# Ideals of a Semigroup - Exercise 1.9.19 of Howie's “Fundamentals of Semigroup Theory”.

I am working on excercise 1.9.19 of Howie's “Fundamentals of Semigroup Theory”:

Let I, J be ideals of a semigroup S. Show that I$$\cap$$J and I$$\cup$$J are ideals of S.

I am really struggling with proving this part of the question.

From the books properties of an ideal we have:

A non-empty subset I of S is called a left ideal if SI$$\subseteq$$I.

The right ideal is defined dually and an ideal has both.

I am wondering if it is as simple as:

(I $$\cap$$ J)S $$\subseteq$$ IS $$\cap$$ JS $$\subseteq$$ I $$\cap$$ J

and the equivalent for the union?

We then need to go on to prove:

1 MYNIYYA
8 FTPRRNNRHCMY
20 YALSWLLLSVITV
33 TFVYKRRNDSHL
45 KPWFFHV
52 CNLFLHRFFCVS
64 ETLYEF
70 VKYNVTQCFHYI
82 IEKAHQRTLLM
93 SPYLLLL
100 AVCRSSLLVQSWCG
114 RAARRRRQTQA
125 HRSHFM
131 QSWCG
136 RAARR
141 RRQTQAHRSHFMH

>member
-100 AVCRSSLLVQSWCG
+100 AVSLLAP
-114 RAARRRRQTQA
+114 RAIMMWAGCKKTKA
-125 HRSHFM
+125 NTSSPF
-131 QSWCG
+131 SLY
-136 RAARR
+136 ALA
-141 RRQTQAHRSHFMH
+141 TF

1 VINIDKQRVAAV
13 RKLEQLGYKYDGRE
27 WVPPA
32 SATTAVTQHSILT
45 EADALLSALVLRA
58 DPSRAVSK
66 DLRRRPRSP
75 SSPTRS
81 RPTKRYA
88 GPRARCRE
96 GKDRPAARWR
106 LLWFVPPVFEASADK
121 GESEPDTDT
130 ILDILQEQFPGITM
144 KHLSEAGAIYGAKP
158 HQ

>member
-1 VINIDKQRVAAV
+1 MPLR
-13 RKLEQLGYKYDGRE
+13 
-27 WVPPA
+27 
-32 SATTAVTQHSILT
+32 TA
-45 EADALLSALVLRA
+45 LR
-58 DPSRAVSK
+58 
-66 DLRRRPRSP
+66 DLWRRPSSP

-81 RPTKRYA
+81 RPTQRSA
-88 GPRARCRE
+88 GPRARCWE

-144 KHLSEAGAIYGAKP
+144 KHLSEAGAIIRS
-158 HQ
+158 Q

Show also that $$(I\cup J)/J \cong I/(I\cap J)$$

For this I have seen similar proofs that start with a homomorphism from I to (I$$\cup$$J)/J and use properties of the image and kernal to arrive at an isomorphism but this also uses a theorem which I can't find within this book and would rather prove it using what I have.

• So wha are the properties of an ideal and which of these are you struggling to show? Oct 30, 2018 at 13:47

Hint. If $$I$$ is an ideal of a semigroup $$S$$, then the semigroup $$S/I$$ can be represented as $$(S \setminus I) \cup \{0\}$$ where all products not falling in $$S \setminus I$$ are zero. Now just apply this construction to $$(I\cup J)/J$$ and to $$I/(I\cap J)$$ and see what's happen.